For various reasons, however, I soon came to believe that the Voynich is not meant to be a real notebook, or have much real content of any kind. Since almost every detail of the work does not match anything real, and only “hints” at being accurate to anything known, I feel that the content is on the whole intentionally fake. Looking in “my” time-frame of the early 17th century, I found that there was a tremendous interest in fictional societies (the Utopias), in fictional places, often with plants, customs, and “sciences” unknown to Renaissance Europe.
After studying many of these literary fantasies, I was struck with how similar much of the content of the Voynich is to the content of Francis Bacon’s utopian fiction, “The New Atlantis”. This includes bizarre new plants and animals, grafted plants, optics, new sciences, strange places, a walled city surrounded by water (which is outside the known world), and much more. But these sort of fantasies were common for this time, and if a person were to make a fake book intended to look as though it came from the New Atlantis, or like the books of Shakespeare’s Prospero, or a book to look like the book “M” of the Rosicrucians, all three of those would look pretty much like the Voynich.
After this time, under heavy criticism and scrutiny for many points in my theories, I took time to explore the validity of those complaints… to see if my theories were still valid, for instance, in the light of the 2009 test which showed that the vellum of the manuscript was made between 1404 and 1438. I felt at the time that my theories were improbable, since many “experts” were telling me that vellum did not sit around for any length of time, blank, and certainly not for almost 200 years. However, I found that this is actually incorrect, and there are many examples of long storage of blank vellum, and vellum use has often been decades or even centuries after manufacture.
By the time I spoke at the 2011 Voynich 100 conference in Frascati, Italy, I had necessarily pared down my ideas into three basic concepts: Optics? Fantasy? What would optics and fantasy imply, if represented in the Voynich? I did not discuss my discoveries about the actual habits of vellum use, at the conference.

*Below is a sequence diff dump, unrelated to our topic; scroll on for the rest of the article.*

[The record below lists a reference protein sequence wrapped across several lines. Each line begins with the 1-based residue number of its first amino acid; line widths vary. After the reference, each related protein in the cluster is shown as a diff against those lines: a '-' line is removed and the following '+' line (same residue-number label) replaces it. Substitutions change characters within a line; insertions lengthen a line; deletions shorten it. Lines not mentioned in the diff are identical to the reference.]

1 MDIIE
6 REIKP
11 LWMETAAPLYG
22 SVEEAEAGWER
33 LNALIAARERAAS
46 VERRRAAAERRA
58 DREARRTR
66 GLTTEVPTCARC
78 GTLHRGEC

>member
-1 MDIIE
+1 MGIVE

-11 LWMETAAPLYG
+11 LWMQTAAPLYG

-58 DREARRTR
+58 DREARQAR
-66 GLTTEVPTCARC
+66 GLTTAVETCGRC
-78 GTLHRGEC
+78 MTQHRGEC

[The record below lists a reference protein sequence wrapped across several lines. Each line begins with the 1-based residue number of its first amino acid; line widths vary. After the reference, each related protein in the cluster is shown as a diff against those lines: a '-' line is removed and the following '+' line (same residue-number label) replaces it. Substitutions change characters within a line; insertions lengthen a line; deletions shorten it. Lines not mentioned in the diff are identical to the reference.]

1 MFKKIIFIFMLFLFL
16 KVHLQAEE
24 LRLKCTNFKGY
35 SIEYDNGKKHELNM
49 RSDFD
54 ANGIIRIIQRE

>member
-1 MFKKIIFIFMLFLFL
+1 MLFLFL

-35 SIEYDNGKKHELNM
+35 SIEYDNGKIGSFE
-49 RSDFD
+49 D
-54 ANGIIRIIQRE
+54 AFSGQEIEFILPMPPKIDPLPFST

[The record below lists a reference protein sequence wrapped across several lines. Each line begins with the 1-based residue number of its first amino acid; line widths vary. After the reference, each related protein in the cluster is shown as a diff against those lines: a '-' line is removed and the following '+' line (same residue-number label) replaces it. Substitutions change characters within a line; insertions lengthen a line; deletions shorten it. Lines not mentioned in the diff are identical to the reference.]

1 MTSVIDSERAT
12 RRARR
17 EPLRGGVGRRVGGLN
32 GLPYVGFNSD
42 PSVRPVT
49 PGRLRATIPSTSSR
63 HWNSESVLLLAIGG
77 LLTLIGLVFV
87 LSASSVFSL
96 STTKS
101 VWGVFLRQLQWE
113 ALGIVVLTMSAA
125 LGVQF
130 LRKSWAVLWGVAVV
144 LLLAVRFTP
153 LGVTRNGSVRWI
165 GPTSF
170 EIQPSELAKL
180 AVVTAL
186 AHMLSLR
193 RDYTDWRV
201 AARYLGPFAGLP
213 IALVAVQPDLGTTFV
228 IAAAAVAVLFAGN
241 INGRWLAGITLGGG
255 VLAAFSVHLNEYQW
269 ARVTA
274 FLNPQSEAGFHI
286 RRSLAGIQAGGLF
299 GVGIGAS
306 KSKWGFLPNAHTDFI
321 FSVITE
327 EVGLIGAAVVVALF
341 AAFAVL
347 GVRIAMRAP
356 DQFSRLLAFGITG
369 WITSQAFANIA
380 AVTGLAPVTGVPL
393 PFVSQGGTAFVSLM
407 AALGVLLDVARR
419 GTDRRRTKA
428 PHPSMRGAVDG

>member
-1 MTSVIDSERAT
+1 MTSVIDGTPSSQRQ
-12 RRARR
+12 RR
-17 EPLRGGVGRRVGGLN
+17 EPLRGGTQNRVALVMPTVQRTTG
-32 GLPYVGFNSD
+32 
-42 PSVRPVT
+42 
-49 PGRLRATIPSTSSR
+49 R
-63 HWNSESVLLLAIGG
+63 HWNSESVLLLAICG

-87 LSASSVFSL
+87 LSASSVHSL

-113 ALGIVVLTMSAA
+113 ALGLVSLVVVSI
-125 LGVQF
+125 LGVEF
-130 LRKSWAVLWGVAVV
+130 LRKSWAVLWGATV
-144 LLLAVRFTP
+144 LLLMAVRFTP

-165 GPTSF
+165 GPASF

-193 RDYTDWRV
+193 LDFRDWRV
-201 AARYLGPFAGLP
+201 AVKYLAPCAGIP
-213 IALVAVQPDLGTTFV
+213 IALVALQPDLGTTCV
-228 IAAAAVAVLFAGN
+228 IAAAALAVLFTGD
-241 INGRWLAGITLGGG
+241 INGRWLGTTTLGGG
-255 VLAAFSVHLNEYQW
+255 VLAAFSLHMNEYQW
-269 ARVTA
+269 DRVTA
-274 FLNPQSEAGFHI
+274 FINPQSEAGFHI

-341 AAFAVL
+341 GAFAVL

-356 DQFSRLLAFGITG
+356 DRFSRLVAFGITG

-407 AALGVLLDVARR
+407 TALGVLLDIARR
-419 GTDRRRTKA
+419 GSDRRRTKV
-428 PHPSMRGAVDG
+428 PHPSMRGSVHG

But the very criticisms which focused on my time-frame of 1610 to 1620, and which caused me to look critically at the validity of that time, ironically caused me to rethink my own ideas in a way that I don’t think the critics intended: They freed me from that time. But rather than move back to the “accepted” time frames of early alchemical herbals, the answers I was forced to confront caused me to move forward, an open up all times to the actual discovery of the Voynich, in 1912!
For when I found that 1420 vellum could have been used later, I found it could be used to 1912. When I found that fantasy was in fact a very common subject for literature, and fantasy books were made, I found the content of the Voynich often reflected times newer than my theories. When I found that people often put a great deal of time, talent, money and energy into making fake books, always, it opened up “always”. And when I was confronted with the fact that many of my microscope comparisons are a better match to later microscopes (implying that therefore, I was incorrect in those identifications from 1610/20, and further then, they could not microscopes), it caused me to think they could be correct, but not to the end they were implying!
Perhaps they are right, perhaps they are newer- but are still meant to be microscopes.
The critics “wanted” me to give up my ideas, and go back to their time-frames, but in attempting to do so, they inadvertently freed me to go forward.
Being thus freed by my critics, and my findings they compelled me to make, I am now exploring the possibility that the Voynich is much newer than most suppose, and may have been made by a faker anytime up until it was claimed found by Voynich himself, perhaps at late as 1908 to 1911.
I’ve come very far in these new explorations, and found much interesting material (so far, much of it unpublished), but it is a work in progress… and whether or not it continues to remain a valid hypothesis for me should be clear over the coming months, when I have had a chance to examine many interesting new leads.
Feel free to discuss the scenario right here, or directly on Rich’s blog.